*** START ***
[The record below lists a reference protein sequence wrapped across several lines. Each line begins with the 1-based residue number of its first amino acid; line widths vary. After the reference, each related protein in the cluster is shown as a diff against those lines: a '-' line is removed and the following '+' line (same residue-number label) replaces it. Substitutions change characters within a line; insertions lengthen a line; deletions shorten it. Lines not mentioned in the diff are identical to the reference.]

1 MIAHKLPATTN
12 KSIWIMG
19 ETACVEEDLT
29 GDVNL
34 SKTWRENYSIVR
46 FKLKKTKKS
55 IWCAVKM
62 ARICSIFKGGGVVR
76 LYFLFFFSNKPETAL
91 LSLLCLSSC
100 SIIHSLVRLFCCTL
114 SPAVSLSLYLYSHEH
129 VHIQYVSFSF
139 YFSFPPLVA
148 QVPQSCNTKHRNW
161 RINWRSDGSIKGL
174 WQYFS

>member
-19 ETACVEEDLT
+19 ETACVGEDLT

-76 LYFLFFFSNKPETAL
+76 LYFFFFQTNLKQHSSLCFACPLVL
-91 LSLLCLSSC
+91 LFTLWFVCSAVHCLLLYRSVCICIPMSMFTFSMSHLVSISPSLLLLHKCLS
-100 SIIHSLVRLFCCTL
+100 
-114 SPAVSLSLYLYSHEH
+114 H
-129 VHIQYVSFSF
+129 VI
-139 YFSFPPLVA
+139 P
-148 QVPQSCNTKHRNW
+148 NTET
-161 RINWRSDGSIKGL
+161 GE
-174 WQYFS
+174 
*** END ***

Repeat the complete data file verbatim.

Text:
[The record below lists a reference protein sequence wrapped across several lines. Each line begins with the 1-based residue number of its first amino acid; line widths vary. After the reference, each related protein in the cluster is shown as a diff against those lines: a '-' line is removed and the following '+' line (same residue-number label) replaces it. Substitutions change characters within a line; insertions lengthen a line; deletions shorten it. Lines not mentioned in the diff are identical to the reference.]

1 MIAHKLPATTN
12 KSIWIMG
19 ETACVEEDLT
29 GDVNL
34 SKTWRENYSIVR
46 FKLKKTKKS
55 IWCAVKM
62 ARICSIFKGGGVVR
76 LYFLFFFSNKPETAL
91 LSLLCLSSC
100 SIIHSLVRLFCCTL
114 SPAVSLSLYLYSHEH
129 VHIQYVSFSF
139 YFSFPPLVA
148 QVPQSCNTKHRNW
161 RINWRSDGSIKGL
174 WQYFS

>member
-19 ETACVEEDLT
+19 ETACVGEDLT

-76 LYFLFFFSNKPETAL
+76 LYFFFFQTNLKQHSSLCFACPLVL
-91 LSLLCLSSC
+91 LFTLWFVCSAVHCLLLYRSVCICIPMSMFTFSMSHLVSISPSLLLLHKCLS
-100 SIIHSLVRLFCCTL
+100 
-114 SPAVSLSLYLYSHEH
+114 H
-129 VHIQYVSFSF
+129 VI
-139 YFSFPPLVA
+139 P
-148 QVPQSCNTKHRNW
+148 NTET
-161 RINWRSDGSIKGL
+161 GE
-174 WQYFS
+174 